How to Avoid Travelers Diarrhea Naturally
Always wash your hands before eating. Drink bottled water (make sure that the seal on the bottle is broken in your presence). Use bottled water for brushing teeth. Eat well-cooked dishes. Pass up raw vegetables, fruits not peeled in your presence, ice in your drinks, and cold meat, custards, mayonnaise and shellfish in areas where refrigeration is questionable. Avoid like poison those luscious outdoor buffet dinners featured at tropical resort hotels. Often, the food is kept out for long periods, and the flies get to it before you do.
Questionable water can be sterilized by boiling for ten minutes or using iodine compounds available for the purpose. Hot water from the tap or from water filters is not reliable.
Antacids may also set you up for traveler's diarrhea. Two people traveling abroad developed brucellosis (a type of infection) after eating dairy products — and they were the only two people among their fellow travelers who were taking antacids. The doctor who reported the cases said that brucellosis bacteria are usually tamed by stomach acid, but in this instance, there probably wasn't enough acid to do the trick. And, he pointed out, the low levels of stomach acid produced by antacids may also target a person for traveler's diarrhea and other diarrhoea-causing bacterial infections that tourists sometimes pick up, such as amoebic dysentery and cholera (Lancet).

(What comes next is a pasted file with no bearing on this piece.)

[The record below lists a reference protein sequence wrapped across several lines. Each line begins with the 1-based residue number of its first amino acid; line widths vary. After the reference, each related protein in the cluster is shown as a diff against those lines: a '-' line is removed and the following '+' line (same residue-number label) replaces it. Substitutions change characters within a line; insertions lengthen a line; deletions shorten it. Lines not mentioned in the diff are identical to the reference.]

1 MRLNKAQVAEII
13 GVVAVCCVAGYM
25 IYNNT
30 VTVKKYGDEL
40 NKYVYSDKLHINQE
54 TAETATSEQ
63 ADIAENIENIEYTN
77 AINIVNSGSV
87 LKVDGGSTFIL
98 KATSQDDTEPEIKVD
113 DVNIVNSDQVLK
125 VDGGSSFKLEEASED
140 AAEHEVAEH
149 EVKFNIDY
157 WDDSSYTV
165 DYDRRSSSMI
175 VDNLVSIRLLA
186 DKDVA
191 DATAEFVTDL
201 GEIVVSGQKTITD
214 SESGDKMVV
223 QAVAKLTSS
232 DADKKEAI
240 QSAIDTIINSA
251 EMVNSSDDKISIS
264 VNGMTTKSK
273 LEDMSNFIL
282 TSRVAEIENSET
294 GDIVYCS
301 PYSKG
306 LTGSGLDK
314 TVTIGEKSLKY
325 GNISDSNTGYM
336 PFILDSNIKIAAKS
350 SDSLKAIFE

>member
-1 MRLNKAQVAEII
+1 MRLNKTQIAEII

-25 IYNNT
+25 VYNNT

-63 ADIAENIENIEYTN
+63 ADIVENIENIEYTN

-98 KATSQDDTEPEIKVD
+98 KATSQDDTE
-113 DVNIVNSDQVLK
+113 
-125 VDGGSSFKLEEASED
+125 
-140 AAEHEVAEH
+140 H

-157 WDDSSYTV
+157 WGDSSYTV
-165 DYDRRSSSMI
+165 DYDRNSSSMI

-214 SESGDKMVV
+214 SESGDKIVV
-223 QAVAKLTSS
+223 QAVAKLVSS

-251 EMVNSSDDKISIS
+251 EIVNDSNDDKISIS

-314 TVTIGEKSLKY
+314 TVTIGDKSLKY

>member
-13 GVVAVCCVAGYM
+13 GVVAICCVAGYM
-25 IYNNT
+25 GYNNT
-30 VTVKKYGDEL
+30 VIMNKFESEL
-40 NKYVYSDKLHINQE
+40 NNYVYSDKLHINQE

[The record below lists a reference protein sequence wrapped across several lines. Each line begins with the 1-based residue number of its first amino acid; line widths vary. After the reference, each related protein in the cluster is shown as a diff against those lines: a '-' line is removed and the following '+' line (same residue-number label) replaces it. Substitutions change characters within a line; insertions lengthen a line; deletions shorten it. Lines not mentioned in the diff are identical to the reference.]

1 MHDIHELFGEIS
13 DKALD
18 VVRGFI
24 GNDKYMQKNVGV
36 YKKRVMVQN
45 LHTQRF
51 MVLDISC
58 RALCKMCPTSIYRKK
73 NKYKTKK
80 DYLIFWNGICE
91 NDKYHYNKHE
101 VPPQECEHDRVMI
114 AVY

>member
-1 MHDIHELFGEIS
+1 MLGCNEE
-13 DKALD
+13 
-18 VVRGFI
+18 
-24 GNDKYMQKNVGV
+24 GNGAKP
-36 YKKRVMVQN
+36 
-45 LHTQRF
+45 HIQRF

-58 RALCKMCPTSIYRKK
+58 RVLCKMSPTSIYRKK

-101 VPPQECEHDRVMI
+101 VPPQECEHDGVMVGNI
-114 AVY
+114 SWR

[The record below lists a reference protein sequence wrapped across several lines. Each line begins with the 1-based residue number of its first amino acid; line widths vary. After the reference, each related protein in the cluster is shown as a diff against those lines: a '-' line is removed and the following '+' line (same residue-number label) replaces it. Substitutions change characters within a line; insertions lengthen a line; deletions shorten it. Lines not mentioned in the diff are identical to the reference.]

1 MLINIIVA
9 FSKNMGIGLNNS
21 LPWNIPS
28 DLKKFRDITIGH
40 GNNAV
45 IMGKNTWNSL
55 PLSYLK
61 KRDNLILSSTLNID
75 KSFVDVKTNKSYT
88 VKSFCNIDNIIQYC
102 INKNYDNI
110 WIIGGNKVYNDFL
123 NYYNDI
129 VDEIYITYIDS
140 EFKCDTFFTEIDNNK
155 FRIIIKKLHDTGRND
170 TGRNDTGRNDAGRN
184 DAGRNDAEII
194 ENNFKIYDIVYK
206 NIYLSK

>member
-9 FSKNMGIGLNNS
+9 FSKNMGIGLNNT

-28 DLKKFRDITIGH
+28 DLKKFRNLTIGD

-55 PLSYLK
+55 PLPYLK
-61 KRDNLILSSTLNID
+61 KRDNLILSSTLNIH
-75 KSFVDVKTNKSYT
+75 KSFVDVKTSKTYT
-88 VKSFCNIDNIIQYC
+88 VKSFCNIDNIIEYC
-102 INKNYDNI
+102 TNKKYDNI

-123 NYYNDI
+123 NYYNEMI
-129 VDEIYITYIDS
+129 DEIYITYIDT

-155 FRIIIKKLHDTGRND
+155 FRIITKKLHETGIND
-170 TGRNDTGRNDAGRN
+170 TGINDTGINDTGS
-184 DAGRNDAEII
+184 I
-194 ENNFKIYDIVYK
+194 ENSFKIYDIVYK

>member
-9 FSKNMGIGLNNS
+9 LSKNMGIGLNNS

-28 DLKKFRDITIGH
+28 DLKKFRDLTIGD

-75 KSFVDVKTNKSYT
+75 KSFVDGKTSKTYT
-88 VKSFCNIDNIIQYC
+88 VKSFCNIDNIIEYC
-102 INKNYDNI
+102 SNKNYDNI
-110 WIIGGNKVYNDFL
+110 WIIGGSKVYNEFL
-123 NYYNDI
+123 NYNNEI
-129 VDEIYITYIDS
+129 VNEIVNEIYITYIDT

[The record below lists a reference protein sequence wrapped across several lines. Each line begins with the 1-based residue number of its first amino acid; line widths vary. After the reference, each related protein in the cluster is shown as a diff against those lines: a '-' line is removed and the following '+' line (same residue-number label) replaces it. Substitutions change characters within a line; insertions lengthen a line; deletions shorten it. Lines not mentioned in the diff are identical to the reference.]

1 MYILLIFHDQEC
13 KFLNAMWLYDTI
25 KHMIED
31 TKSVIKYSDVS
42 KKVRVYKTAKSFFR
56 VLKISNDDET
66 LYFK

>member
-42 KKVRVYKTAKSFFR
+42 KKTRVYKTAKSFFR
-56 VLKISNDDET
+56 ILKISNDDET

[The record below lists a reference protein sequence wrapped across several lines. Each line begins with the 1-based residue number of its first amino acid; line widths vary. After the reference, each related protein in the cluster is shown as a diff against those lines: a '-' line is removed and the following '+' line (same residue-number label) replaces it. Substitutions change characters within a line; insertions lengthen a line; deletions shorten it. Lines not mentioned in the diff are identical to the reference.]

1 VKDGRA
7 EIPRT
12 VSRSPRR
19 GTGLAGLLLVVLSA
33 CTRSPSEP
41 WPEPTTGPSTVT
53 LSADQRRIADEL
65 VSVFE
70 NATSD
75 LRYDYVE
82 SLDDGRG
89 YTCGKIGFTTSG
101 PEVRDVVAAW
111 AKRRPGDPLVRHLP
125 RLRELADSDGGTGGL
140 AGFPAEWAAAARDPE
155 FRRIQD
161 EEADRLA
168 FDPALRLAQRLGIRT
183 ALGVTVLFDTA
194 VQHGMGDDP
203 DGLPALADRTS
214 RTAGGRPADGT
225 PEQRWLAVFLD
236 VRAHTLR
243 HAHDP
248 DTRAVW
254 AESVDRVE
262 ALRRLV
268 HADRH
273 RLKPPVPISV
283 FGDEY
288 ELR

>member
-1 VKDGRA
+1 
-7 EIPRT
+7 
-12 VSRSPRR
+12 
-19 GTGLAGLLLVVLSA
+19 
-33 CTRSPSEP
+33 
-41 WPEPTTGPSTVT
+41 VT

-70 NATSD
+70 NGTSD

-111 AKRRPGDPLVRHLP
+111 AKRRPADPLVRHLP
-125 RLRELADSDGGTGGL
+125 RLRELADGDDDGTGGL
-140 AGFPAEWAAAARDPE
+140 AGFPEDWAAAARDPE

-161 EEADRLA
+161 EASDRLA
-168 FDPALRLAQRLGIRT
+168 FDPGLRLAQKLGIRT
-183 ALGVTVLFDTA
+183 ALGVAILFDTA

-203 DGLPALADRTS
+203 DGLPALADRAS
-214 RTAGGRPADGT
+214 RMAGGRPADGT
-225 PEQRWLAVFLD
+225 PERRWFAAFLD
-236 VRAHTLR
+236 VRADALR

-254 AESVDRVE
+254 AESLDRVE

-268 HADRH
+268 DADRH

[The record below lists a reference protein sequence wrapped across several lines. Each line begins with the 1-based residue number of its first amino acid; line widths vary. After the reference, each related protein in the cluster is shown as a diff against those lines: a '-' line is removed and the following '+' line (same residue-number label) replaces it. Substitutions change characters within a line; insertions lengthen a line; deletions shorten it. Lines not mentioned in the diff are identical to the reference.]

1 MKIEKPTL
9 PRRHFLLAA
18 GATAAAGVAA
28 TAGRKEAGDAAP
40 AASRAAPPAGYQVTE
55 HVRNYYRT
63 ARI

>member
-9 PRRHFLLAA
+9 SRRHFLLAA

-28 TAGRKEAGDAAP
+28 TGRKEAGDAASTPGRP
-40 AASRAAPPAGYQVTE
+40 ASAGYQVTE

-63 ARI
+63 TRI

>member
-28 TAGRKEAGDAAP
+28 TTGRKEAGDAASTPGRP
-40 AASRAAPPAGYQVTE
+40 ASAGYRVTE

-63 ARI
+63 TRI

If you're looking for a safe, sanitary place to eat and sleep, ask the airline crew where they are staying. Many airlines exercise some control over the facilities used by their people, and they are careful. Having an aircraft grounded in a remote part of the world by the crew's diarrhea would be an embarrassment to the crew and an expense to the airline.
What if, despite your precautions, you do fall ill? You can generally secure competent medical or dental care while traveling by asking the nearest medical or dental school for the name of a doctor or dentist, or you could contact the nearest British embassy or consulate.
Since activated charcoal stifles bacteria in the intestines, some doctors recommend it for traveler's diarrhea. 'Charcoal is an excellent remedy for traveler's diarrhea, ' says Marjorie Baldwin, a doctor at the Wildwood Sani-atrium and Hospital in Georgia.
One last pointer: The most important time to protect your health may be after you have returned your luggage to the wardrobe and the quaint villages have become a happy memory. If you get sick after returning home, be sure to mention your trip to your doctor. Travelers back from the tropics may six months or later, develop unusual illnesses that most doctors have never seen.
(See also DIARRHEA)
How to Avoid Traveler's Diarrhea Naturally Reviewed by Healthy Kite on 7/10/2016 Rating: